Now is the time to visit Everson Museum of Art, when the weather is cold out and daylight is short. Everson was designed by I.M. Pei the 96 year old architect who went on to design the National Gallery of Art in Washington D.C. and the new addition of the Louvre in Paris.
The Everson Museum was Mr. Pei’s first museum design and a launching pad to his impressive career. Built in 1968, Everson Museum originated from the Syracuse Museum of Fine Arts founded by George Fisk Comfort. Comfort was a well-known art educator who was one of the masterminds behind the Metropolitan Museum of Art in New York City.
From the beginning, Everson Museum’s focus was to collect only American art. By 1916 efforts were made to purchase porcelains made by Syracuse potter Adelaide Alsop Robineau. Today the museum has one of the largest collections of ceramic in the United States. Adelaide Alsop Robineau is considered one of America’s finest ceramists. (Source: Everson Museum)
Visitors are treated to over 4,000 pieces that range from 1000 AD to the present. Works by Americans of the Southwest, pre-Columbian Ecuador, Greek earthenware from 300-200 B.C.E., Mexico, China, Japan, Thailand, England and Germany.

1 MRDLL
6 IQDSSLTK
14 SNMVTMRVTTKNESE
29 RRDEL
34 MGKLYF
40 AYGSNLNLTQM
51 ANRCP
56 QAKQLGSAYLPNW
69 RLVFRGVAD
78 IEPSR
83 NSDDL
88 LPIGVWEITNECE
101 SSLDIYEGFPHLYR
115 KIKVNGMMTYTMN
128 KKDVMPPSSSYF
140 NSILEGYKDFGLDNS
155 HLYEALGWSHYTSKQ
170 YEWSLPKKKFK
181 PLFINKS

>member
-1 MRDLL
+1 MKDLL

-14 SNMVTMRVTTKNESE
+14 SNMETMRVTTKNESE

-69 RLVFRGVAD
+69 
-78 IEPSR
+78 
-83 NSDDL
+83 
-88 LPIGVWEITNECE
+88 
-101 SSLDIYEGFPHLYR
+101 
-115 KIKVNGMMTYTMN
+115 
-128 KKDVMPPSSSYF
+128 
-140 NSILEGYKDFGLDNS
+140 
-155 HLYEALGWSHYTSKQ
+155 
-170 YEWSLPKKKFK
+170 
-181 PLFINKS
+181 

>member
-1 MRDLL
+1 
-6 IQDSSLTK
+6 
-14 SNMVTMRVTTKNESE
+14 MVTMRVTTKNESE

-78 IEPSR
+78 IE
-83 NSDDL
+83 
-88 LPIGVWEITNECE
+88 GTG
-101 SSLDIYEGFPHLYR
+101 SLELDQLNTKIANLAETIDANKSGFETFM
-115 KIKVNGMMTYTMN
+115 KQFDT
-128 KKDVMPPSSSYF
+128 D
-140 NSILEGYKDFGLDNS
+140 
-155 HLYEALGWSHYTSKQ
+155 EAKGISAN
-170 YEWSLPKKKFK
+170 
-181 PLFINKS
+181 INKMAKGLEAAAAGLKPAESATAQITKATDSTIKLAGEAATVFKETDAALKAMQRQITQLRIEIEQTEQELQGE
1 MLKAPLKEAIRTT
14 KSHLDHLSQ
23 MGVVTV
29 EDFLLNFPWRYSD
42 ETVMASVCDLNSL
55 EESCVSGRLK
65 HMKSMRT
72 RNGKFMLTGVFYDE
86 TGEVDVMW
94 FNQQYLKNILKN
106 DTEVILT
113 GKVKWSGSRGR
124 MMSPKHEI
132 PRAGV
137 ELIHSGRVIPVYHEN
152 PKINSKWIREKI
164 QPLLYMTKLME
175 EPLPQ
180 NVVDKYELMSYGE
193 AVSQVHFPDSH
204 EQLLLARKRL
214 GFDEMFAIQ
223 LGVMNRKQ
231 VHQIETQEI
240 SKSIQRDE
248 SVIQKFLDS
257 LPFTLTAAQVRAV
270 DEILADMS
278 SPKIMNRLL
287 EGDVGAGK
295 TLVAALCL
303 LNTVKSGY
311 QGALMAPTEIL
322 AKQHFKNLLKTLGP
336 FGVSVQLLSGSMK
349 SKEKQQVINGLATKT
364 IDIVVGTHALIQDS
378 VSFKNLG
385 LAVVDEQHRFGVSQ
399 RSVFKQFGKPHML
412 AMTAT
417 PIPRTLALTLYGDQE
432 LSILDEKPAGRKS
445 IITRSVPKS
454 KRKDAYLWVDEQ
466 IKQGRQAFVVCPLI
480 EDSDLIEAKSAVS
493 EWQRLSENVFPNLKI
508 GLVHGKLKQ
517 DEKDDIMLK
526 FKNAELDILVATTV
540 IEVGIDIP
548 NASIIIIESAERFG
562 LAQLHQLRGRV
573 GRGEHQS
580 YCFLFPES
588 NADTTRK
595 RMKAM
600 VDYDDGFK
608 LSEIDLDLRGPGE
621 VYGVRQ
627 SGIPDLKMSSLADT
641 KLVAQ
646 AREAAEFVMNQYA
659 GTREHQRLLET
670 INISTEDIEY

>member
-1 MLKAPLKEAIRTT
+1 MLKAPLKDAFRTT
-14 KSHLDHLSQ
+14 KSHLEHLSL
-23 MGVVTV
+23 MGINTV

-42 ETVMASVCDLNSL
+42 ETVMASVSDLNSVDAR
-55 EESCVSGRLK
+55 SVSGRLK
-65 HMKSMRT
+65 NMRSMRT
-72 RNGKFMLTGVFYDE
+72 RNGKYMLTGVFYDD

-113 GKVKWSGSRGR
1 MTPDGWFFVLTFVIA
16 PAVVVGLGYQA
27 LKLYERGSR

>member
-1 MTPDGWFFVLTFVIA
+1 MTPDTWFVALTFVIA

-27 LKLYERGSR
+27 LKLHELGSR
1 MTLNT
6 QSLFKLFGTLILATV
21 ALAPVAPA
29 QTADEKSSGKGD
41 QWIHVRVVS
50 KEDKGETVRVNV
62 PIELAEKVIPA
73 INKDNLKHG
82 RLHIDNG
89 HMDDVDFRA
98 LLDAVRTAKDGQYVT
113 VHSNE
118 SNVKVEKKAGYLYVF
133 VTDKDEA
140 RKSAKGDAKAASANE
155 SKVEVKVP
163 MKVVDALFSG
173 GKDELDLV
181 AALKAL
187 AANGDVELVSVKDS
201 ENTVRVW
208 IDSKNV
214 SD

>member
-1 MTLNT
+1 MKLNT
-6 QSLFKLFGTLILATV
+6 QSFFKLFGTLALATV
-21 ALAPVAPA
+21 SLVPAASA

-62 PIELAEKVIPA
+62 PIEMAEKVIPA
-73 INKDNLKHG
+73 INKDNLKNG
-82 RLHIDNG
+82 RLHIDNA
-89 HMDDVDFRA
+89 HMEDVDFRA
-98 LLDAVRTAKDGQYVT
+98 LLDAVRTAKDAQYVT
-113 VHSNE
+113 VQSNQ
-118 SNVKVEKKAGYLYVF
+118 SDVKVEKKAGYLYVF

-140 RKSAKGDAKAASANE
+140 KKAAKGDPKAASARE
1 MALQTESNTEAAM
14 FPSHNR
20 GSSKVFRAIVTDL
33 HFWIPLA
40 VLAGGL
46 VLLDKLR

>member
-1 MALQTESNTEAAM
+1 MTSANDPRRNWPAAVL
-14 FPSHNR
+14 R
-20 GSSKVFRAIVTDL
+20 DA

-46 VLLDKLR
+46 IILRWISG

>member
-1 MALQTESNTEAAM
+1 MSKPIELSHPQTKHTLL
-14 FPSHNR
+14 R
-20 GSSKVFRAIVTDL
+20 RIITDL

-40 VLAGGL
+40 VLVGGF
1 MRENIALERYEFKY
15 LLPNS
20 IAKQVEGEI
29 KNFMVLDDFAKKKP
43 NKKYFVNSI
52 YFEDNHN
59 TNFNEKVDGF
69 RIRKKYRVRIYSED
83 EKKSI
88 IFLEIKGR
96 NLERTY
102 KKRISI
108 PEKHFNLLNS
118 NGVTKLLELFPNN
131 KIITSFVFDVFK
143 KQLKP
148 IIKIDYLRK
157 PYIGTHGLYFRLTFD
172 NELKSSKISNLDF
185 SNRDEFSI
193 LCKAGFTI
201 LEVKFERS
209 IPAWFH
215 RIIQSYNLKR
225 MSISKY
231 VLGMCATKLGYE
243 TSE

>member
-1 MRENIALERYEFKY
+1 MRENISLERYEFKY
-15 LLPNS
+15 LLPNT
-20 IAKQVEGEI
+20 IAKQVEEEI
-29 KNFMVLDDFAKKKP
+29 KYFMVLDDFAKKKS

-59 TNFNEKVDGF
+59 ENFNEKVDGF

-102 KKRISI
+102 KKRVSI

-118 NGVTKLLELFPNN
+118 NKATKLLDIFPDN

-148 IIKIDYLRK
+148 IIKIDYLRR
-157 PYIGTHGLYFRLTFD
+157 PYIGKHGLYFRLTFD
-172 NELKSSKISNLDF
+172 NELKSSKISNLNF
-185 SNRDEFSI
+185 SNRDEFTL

Some were contemporary works like the Miss Mao’s Bag by Harumi Nakashima, Sun Valley Brewing Company (it looks like a corrugated box) by American Victor Spinski and The Emperor Moth by Michael Lucero.
There is no entrance fee to the museum unless you are visiting during the holidays. We paid $5 per person as a donation to the Festival of Trees event. From December 6-15, 2013, decorated trees and wreaths are displayed throughout the building. The trees are decorated and donated by businesses and individuals in the Syracuse area. Live performances by various local musicians and students were at hand to usher in the holiday spirit.
The museum’s current exhibits by Jordan Eagles show art in a very unique form. The artist uses blood collected from a slaughterhouse into works of art. He uses the idea of transformation, death and rebirth into abstract art. One of which is called RED GIANT – a giant star in its final phase of stellar evolution. It has the intense red of fresh blood encased in a Plexglass and UV resin panels.
You can read all about it and the museum’s hours of operation and directions on the Everson Museum’s website.